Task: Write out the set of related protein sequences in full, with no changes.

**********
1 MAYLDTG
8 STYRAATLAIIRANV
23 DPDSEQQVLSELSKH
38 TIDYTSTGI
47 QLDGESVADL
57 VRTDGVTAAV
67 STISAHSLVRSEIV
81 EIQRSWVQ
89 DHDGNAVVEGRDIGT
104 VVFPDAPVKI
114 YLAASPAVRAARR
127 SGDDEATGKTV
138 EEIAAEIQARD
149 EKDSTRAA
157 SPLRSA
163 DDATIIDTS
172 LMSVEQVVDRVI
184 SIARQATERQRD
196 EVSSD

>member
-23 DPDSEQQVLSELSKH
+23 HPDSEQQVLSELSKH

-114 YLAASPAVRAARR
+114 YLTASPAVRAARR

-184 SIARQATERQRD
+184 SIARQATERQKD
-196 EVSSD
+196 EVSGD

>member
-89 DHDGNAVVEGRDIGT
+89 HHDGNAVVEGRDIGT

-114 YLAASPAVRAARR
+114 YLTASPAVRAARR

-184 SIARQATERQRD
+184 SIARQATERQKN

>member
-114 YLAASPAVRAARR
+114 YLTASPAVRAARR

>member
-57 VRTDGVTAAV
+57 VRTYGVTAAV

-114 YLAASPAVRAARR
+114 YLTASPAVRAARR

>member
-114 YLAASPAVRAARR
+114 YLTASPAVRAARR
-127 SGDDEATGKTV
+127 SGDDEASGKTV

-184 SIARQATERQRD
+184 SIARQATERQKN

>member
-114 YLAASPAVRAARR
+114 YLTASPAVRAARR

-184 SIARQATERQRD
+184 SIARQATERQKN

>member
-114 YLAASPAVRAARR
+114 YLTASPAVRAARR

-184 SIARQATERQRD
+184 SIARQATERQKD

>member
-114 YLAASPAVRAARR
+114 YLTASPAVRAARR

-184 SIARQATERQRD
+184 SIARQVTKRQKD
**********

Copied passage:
1 MAYLDTG
8 STYRAATLAIIRANV
23 DPDSEQQVLSELSKH
38 TIDYTSTGI
47 QLDGESVADL
57 VRTDGVTAAV
67 STISAHSLVRSEIV
81 EIQRSWVQ
89 DHDGNAVVEGRDIGT
104 VVFPDAPVKI
114 YLAASPAVRAARR
127 SGDDEATGKTV
138 EEIAAEIQARD
149 EKDSTRAA
157 SPLRSA
163 DDATIIDTS
172 LMSVEQVVDRVI
184 SIARQATERQRD
196 EVSSD

>member
-23 DPDSEQQVLSELSKH
+23 HPDSEQQVLSELSKH

-114 YLAASPAVRAARR
+114 YLTASPAVRAARR

-184 SIARQATERQRD
+184 SIARQATERQKD
-196 EVSSD
+196 EVSGD

>member
-89 DHDGNAVVEGRDIGT
+89 HHDGNAVVEGRDIGT

-114 YLAASPAVRAARR
+114 YLTASPAVRAARR

-184 SIARQATERQRD
+184 SIARQATERQKN

>member
-114 YLAASPAVRAARR
+114 YLTASPAVRAARR

>member
-57 VRTDGVTAAV
+57 VRTYGVTAAV

-114 YLAASPAVRAARR
+114 YLTASPAVRAARR

>member
-114 YLAASPAVRAARR
+114 YLTASPAVRAARR
-127 SGDDEATGKTV
+127 SGDDEASGKTV

-184 SIARQATERQRD
+184 SIARQATERQKN

>member
-114 YLAASPAVRAARR
+114 YLTASPAVRAARR

-184 SIARQATERQRD
+184 SIARQATERQKN

>member
-114 YLAASPAVRAARR
+114 YLTASPAVRAARR

-184 SIARQATERQRD
+184 SIARQATERQKD

>member
-114 YLAASPAVRAARR
+114 YLTASPAVRAARR

-184 SIARQATERQRD
+184 SIARQVTKRQKD